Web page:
If you’re wondering about big data, Gartner is considered the most widely used and understood definition. Big data is the volume, variety and velocity of information available that is simply too large for traditional methods to analyse. Companies in operation today use data analysts to run queries, extract information and help form the basis of decision making. One of these metrics could be a satisfaction score joined to a customer Id.
There is a growing expectation for marketing departments to become more data driven. According to Hubspot, 80% of CEOs do not trust their marketing departments, based on a global CEO study. Marketing is generally seen as responsible for building a relationship with the customer and therefore have CSAT, value and retention built into their mission. Data can certainly help to inform decisions, for example big data insights can be fed into team reports. This could mean that a marketing team looks at a dashboard for weekly insights about their customers and observe CSAT scores, but is this enough? How can businesses truly know that satisfied customers are resulting in a return on investment. Is it as simple as building a relationship and managing the available satisfaction data points or is it something more?
This is where Customer Lifetime Value or CLV comes into play. CLV measures the value a customer is likely to bring during the entire relationship with the company. It is well-known that it is more cost effective to retain existing customers than to attract new ones. In an article from Google, it is now possible to use artificial intelligence and machine learning on the cloud to predict CLV. This is done through training models to understand what they call the recency, frequency and monetary value of a customer.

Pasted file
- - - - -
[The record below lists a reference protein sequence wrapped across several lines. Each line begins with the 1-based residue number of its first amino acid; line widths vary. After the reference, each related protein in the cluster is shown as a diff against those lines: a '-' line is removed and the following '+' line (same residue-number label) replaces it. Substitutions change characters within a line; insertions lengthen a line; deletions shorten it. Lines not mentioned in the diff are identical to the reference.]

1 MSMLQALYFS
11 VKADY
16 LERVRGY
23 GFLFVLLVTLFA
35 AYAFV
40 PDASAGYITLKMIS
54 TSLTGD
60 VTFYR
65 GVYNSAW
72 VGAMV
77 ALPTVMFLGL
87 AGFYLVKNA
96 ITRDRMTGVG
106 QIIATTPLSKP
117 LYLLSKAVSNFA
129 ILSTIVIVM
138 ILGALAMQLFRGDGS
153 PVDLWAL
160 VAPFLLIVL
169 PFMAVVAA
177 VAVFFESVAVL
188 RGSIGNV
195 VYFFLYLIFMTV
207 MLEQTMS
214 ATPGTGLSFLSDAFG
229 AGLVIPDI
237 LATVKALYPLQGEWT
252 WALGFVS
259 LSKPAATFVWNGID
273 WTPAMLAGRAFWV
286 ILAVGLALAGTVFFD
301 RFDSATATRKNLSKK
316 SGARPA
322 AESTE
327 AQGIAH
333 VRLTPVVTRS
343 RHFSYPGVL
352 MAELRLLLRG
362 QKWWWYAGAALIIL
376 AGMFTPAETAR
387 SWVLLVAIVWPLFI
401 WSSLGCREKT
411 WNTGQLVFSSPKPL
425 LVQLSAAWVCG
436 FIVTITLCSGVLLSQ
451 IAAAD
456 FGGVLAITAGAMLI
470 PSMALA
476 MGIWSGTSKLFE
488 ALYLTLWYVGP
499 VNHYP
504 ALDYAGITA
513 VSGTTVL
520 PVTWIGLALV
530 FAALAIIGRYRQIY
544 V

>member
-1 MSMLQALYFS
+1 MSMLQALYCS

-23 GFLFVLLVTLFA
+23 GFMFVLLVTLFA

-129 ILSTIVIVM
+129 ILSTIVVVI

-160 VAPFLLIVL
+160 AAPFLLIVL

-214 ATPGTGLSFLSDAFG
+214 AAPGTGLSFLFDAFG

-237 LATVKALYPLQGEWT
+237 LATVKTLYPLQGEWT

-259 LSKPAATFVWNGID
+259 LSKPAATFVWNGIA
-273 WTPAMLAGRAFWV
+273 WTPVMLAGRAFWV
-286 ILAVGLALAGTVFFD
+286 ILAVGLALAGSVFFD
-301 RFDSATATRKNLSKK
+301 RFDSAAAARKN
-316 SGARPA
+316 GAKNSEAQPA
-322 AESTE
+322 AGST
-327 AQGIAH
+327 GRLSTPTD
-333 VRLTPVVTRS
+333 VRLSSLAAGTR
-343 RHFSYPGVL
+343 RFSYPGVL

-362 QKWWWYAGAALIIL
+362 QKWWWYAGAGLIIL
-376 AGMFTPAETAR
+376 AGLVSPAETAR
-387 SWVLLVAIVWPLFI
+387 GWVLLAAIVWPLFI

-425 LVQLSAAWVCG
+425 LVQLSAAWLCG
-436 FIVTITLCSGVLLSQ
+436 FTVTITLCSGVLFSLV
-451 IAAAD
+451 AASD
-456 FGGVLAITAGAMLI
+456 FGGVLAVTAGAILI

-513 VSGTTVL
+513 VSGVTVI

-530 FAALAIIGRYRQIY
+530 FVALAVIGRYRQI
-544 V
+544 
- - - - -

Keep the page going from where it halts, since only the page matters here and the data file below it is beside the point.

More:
It is also important to understand context. A customer that makes one large order may be worth less than a customer who purchases smaller items more frequently. This makes sense when you consider some of the tactics used today in retail, for example encouraging the customer to add one extra item to their basket. Qualtrics highlights the value of the CLV metric in building the customer experience programme for a business.
For any marketing team, what they should be asking themselves is simply, “how can we keep our customers satisfied and motivate them to return”.
In today’s world, customer sentiment is measured with a number of key metrics including, customer satisfaction (CSAT) and customer lifetime value (CLV). The latter is growing increasingly popular in the age of data analytics and Google has recently launched a new CLV metric into Google Analytics, currently in beta mode.
Customers are essential for any business. Without customers, a business cannot continue to run. An essential mantra for any business in Ireland and abroad today is “Know Your Customer”, coined by the retail expert Mary Portas. In the world we work in today, it is as important to manage the customer metrics that guide decision making, as it is to have a relationship with customers, through marketing or at the coalface.
Michael Bosonnet is an expert in designing and conducting primary and secondary research activities, including surveys, focus groups, stakeholder consultation, desk research and new methods, such as social media sentiment analysis.
He has spoken about the application of data analytics and RADAR to projects in HubSpot Dublin, Culture Night and Creative Mornings Dublin. He also lectures in data analytics, and real-world research methods.